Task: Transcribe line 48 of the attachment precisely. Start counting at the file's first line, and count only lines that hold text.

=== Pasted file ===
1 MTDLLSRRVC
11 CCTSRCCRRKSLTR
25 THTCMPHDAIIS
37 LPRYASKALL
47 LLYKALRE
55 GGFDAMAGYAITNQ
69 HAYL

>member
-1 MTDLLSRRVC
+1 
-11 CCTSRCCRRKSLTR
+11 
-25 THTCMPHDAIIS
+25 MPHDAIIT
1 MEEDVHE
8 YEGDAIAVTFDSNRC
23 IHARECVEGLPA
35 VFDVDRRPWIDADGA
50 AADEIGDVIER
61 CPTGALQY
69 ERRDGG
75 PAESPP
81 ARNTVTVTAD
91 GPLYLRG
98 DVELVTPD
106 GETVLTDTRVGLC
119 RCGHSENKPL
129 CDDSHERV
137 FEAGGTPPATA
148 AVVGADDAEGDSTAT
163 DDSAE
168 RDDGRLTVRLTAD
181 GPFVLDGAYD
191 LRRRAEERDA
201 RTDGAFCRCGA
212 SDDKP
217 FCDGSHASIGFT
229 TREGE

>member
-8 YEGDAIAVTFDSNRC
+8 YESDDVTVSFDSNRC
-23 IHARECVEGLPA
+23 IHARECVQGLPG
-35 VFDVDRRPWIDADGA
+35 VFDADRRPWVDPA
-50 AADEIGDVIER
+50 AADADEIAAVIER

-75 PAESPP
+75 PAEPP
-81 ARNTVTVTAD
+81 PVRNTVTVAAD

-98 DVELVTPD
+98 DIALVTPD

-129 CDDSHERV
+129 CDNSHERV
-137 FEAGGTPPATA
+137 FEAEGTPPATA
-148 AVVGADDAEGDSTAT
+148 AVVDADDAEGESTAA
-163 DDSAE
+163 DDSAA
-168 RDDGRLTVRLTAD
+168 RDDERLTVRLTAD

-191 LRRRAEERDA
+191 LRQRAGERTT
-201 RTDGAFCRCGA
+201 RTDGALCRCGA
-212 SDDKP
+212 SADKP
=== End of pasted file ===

-75 PAESPP